Greg McKeown’s Essentialism: useful, educational, but needs an editor

Essentialism by Greg McKeown
I picked up the book, Essentialism, based on a few good reviews that I read. The idea of pursuing less and accomplishing more appeals to me- I have so many hobbies and interests, that I often have lost interest in something by the time I gather all the items needed to pursue the hobby! College, something I really enjoyed, took me twice as long, because I took classes I was interested in rather than focus on a goal. Even now, I have more magazines and books than I can read in a lifetime. So, the byline of the book, “the disciplined pursuit of less” was quite meaningful to me!

I’ve recently started using index cards for taking reading notes, from Ryan Holliday’s article about keeping a commonplace book. One indicator of the relative value of a book is how many cards you make for each book (20 cards or so, is a book with a lot of personal meaning!). For Essentialism, I took 32 cards’ worth of ideas and quotations!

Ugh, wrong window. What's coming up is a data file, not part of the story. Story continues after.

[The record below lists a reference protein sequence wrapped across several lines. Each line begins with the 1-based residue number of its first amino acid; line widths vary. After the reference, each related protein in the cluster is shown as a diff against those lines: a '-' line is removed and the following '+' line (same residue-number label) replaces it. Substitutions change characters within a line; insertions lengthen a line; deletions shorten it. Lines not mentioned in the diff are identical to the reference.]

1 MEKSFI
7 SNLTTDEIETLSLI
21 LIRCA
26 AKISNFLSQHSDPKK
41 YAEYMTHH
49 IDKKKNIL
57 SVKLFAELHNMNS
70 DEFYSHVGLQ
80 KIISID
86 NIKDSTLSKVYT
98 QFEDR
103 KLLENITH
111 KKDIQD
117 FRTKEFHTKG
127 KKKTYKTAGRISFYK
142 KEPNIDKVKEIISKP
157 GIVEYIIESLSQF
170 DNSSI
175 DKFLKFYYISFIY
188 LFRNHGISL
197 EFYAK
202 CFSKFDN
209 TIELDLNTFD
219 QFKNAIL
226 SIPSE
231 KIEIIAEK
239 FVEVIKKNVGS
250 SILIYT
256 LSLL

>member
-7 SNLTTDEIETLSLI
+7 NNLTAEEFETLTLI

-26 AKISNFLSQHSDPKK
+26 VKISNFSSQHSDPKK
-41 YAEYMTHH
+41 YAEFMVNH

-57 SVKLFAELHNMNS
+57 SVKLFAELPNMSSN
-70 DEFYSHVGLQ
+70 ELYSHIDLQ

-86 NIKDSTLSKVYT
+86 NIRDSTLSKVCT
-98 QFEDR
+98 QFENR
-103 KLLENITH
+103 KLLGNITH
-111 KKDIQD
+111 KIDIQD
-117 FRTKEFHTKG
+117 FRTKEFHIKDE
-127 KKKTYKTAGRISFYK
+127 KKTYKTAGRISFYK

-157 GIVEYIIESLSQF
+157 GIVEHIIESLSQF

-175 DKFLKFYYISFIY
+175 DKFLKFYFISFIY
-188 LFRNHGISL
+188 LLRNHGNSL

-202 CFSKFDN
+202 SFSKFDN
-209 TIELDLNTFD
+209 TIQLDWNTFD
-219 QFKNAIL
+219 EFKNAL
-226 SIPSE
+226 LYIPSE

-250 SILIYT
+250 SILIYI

The book is divided into four parts- explaining the fundamentals of the philosophy, applying the fundamentals to your own life, weaning down the excess of your own life to the essential, and then following a minimalist lifestyle. There were a few chapters in each section that I found particularly helpful. I’m already pretty good at saying no to things that I don’t think add value to my life, but the ideas of weeding out things that aren’t 100% of what you want, and editing as a way of creating something better were new to me.

I think this would be a great book for someone who feels they aren’t effective in their life, or someone who is wanting to embrace minimalism. The book helps with the inner process of minimalism- to me, the external condition of a clean, simple environment is the result of the inner work. This book should help with the inner work. The book is a quick read- just 246 pages. The one fault I found with this book- I think it could have been shorter. There were a lot of concepts that were repeated over and over! I think the author may have been trying to reinforce the important concepts but at some point, I wondered if the book had been written as independent essays rather than a cohesive whole.